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SpiderLabs Blog

HTTP/2 Rapid Reset

A recent vulnerability tracked as Rapid Reset (CVE-2023-44487) in the HTTP/2 protocol was recently disclosed by researchers and vendors. It was exploited in the wild from August 2023 to October 2023.


The issue arises from the HTTP/2 protocol's ability to cancel streams using an RST_STREAM frame, which can be misused to overload servers by initiating and quickly canceling numerous streams, circumventing the server's concurrent stream limit.


The key feature of HTTP/2, multiplexing requests over a single TCP connection, is exploited in this attack, allowing an indefinite number of requests in flight on each connection. This barrage of HTTP/2 requests can effectively take down targeted websites by overwhelming their ability to respond to new incoming requests, making it a significant security concern.


Figure 1. HTTP/1.1 and HTTP/2 request and response pattern (Courtesy of Google)


A request stream that is canceled rapidly transitions through the stream lifecycle. The client's HEADERS with the END_STREAM flag set to 1, transitions the state from idle to open, to half-closed, then RST_STREAM immediately causes a transition from half-closed to closed.


Figure 2. Requests stream diagram (Courtesy of Cloudflare)


According to CloudFlare “When a client cancels a stream, it instantly gets the ability to open another stream in its place and can send another request immediately. This is the crux of what makes CVE-2023-44487 work.”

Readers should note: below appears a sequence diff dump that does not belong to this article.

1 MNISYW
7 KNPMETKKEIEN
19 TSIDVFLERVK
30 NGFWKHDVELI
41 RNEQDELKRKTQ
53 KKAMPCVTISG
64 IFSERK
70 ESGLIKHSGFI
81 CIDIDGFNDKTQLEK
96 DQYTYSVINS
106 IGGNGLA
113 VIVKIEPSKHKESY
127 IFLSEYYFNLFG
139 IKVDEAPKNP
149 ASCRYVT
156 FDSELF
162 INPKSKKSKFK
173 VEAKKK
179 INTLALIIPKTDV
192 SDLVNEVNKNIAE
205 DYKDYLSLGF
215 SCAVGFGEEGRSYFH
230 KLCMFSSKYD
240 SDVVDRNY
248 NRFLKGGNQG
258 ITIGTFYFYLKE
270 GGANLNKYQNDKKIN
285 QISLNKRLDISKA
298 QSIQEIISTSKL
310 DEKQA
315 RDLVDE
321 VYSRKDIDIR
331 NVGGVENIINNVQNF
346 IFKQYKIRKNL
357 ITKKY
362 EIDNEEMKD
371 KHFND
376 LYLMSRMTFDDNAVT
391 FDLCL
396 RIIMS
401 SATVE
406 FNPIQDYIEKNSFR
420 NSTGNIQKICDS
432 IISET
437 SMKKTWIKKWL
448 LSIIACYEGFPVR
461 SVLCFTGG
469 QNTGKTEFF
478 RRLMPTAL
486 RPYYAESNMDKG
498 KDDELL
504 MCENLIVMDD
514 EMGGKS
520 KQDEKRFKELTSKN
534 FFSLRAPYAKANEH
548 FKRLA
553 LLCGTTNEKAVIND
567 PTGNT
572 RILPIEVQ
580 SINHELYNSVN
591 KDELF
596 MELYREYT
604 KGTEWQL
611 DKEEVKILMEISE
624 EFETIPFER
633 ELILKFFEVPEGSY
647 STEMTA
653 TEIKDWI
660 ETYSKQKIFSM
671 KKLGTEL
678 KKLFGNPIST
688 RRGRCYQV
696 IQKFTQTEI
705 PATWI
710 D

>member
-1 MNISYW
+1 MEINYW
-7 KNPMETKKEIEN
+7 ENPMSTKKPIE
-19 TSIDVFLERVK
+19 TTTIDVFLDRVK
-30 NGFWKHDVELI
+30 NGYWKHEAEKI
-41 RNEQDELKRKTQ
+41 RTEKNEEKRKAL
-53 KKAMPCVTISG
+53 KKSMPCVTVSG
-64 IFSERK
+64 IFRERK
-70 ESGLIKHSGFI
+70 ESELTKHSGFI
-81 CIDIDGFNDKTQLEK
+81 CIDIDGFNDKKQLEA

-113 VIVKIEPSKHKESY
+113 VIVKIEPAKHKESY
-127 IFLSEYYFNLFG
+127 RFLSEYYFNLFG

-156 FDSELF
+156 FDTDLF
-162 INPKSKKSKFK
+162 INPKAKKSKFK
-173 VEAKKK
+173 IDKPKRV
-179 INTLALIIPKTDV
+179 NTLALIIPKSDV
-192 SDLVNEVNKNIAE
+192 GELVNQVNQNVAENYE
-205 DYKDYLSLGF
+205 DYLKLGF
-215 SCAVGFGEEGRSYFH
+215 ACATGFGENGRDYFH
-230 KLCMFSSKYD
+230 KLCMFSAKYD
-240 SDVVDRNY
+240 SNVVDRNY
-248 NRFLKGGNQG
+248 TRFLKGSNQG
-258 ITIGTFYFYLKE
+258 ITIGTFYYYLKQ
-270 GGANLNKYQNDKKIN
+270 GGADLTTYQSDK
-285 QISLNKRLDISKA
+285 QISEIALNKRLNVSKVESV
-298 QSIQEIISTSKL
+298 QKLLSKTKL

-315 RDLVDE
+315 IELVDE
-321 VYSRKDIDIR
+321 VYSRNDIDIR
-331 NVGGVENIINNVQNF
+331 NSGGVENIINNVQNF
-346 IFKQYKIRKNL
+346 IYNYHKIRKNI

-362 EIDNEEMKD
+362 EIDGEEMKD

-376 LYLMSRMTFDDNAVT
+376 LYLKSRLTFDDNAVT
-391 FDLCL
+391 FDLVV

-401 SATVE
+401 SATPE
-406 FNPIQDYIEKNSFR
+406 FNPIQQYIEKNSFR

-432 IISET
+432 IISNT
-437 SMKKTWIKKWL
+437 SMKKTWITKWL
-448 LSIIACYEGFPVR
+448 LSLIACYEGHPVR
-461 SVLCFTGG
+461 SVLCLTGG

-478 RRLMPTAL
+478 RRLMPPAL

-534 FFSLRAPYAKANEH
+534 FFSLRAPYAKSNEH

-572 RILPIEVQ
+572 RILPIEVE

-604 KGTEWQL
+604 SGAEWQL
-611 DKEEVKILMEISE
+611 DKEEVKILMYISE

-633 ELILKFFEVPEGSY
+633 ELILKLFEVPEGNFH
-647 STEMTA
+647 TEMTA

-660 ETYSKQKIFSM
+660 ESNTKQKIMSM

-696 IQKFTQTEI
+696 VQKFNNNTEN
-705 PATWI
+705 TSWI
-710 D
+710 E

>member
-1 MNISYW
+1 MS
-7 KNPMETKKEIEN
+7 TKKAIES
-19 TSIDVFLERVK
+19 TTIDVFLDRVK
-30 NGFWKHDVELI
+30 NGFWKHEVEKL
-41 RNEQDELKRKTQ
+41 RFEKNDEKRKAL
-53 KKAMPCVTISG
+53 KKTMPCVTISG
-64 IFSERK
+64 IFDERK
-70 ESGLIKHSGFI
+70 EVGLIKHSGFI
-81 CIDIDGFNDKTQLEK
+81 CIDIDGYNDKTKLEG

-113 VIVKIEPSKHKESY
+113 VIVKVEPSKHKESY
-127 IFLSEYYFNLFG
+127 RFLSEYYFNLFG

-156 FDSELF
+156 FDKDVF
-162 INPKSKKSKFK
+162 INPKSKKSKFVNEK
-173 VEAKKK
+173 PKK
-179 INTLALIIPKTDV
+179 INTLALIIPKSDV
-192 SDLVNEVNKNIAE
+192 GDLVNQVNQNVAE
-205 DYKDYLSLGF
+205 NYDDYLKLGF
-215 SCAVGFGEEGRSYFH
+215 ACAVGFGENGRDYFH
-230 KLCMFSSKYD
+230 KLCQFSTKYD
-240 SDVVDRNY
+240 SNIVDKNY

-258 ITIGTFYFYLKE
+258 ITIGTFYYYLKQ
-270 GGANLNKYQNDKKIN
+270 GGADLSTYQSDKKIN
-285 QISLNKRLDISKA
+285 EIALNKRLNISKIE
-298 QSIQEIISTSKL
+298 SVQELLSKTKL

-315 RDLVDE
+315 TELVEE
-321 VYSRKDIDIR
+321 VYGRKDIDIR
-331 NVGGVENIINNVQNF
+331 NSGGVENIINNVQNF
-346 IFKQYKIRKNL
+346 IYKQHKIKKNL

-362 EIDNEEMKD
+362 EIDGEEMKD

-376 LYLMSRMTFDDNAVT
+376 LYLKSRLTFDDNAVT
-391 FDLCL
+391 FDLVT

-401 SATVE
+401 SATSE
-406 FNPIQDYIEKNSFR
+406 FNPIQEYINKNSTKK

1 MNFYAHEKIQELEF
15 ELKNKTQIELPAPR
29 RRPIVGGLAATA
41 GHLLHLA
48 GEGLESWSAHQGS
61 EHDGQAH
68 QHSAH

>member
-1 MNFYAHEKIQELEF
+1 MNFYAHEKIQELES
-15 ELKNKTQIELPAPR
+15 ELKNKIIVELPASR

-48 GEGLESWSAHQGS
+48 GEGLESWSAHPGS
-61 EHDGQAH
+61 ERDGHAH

This vulnerability was used in record-breaking distributed denial of service (DDoS) attacks on Amazon Web Services (AWS), Cloudflare, and Google in late August 2023. A DDoS attack is a cyber threat that floods a target with excessive traffic, often using a botnet, disrupting services. Its history traces back to early internet disruptions. Motives can include extortion and hacktivism.


The attack technique, known as HTTP/2 Rapid Reset, leverages the flaw in HTTP/2 to carry out DDoS attacks by sending and canceling requests in rapid succession, ultimately overwhelming the server without reaching its configured threshold. These attacks peak at millions of requests per second.


A tool was published to detect CVE-2023-44487, which operates in a non-invasive manner, primarily checking if a website exhibits a vulnerability. The tool verifies whether the web server accepts HTTP/2 requests without any form of downgrading. If this is the case, the tool proceeds to initiate a connection stream and promptly resets it. A web server is considered vulnerable if it accepts the creation and resetting of a connection stream. In cases where the server only accepts HTTP/2 requests but experiences a failed stream connection, vulnerability may still exist if server-side capabilities are enabled.


Figure 3. Command-line output of enumerating vulnerable assets


Defense and mitigations for DDoS attacks involve hardware, software, and collaboration with ISPs. Penetration testing can find vulnerabilities, while continuous detection and patching are crucial for proactive security against DDoS and other evolving cyber risks.



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